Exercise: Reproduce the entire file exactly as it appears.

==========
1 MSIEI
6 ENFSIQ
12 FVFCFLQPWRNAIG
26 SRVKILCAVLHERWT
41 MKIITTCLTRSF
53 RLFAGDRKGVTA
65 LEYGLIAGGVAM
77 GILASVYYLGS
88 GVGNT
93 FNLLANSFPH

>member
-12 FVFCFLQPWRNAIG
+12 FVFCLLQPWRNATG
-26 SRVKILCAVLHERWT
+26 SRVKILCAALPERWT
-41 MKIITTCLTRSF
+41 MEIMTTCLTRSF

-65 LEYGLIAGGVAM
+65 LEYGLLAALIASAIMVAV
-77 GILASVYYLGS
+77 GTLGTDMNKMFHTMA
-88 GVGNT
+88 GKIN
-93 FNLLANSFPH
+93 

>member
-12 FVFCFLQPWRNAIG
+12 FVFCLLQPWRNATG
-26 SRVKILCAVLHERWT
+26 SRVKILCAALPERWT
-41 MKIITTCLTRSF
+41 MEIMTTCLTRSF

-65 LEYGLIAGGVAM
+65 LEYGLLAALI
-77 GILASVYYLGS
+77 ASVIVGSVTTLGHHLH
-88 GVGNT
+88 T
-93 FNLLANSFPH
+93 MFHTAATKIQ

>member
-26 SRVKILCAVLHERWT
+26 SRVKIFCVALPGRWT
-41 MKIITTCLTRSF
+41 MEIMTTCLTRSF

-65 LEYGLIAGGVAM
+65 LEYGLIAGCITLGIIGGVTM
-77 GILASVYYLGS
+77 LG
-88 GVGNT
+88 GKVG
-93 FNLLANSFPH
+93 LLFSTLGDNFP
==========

1 MSIEI
6 ENFSIQ
12 FVFCFLQPWRNAIG
26 SRVKILCAVLHERWT
41 MKIITTCLTRSF
53 RLFAGDRKGVTA
65 LEYGLIAGGVAM
77 GILASVYYLGS
88 GVGNT
93 FNLLANSFPH

>member
-12 FVFCFLQPWRNAIG
+12 FVFCLLQPWRNATG
-26 SRVKILCAVLHERWT
+26 SRVKILCAALPERWT
-41 MKIITTCLTRSF
+41 MEIMTTCLTRSF

-65 LEYGLIAGGVAM
+65 LEYGLLAALIASAIMVAV
-77 GILASVYYLGS
+77 GTLGTDMNKMFHTMA
-88 GVGNT
+88 GKIN
-93 FNLLANSFPH
+93 

>member
-12 FVFCFLQPWRNAIG
+12 FVFCLLQPWRNATG
-26 SRVKILCAVLHERWT
+26 SRVKILCAALPERWT
-41 MKIITTCLTRSF
+41 MEIMTTCLTRSF

-65 LEYGLIAGGVAM
+65 LEYGLLAALI
-77 GILASVYYLGS
+77 ASVIVGSVTTLGHHLH
-88 GVGNT
+88 T
-93 FNLLANSFPH
+93 MFHTAATKIQ

>member
-26 SRVKILCAVLHERWT
+26 SRVKIFCVALPGRWT
-41 MKIITTCLTRSF
+41 MEIMTTCLTRSF

-65 LEYGLIAGGVAM
+65 LEYGLIAGCITLGIIGGVTM
-77 GILASVYYLGS
+77 LG
-88 GVGNT
+88 GKVG
-93 FNLLANSFPH
+93 LLFSTLGDNFP